Repossession

What is repossession?

Repossession is the term used to describe the taking back of property after a borrower has defaulted on payments. The lender either repossesses the collateral or pays a third-party service to do so.

Deeper definition

There are two types of loans: unsecured and secured. While an unsecured personal loan allows you to borrow money without providing collateral, a secured loan requires some kind of security — an assurance that you will pay.

When you take out a loan on a car, the lender knows that if you fail to make your monthly payments, it can repossess the automobile and sell it to mitigate the loss.

You probably promised three things when you signed loan papers:

  1. You would pay the loan back.
  2. If you failed to pay the loan back, the lender had the right to take the vehicle and sell it.
  3. If the automobile was not worth enough to pay off the entirety of your debt, you would still owe what was left.

Repossession example

Auto repossession stays your credit report for seven years. That clock begins running on the original date of delinquency. While it can negatively impact your credit throughout those seven years, the impact can lessen over time, particularly if you have managed to improve your credit history as you prove that you are pay your bills on time.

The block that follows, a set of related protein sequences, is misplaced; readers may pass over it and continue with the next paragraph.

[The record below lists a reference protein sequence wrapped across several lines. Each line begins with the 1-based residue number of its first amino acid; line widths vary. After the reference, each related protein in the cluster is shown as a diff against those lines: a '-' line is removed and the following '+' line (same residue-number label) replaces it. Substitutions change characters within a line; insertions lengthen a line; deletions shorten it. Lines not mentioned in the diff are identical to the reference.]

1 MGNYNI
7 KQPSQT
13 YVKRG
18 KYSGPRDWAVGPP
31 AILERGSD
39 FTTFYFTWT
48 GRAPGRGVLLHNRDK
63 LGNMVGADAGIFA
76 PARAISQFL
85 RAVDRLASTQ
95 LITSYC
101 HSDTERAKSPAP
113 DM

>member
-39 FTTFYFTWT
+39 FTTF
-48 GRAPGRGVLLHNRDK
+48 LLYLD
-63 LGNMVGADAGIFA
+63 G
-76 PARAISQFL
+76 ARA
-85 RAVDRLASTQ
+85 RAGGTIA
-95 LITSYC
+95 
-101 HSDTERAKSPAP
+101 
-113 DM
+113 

In other words, a repossession that looks like an anomaly will impact you less than a repossession that appears to be part of a pattern.

Before you simply stop making payments on your car loan, check with your lender. If you have experienced a layoff or other hardship, let your lender know. It is possible it will help you by altering your original agreement or extending your loan.

To be sure, what the lender really wants is the vehicle to be paid off in full, something that is unlikely to happen if your collateral is repossessed and sold.

So how can you avoid repossession? Read more here.

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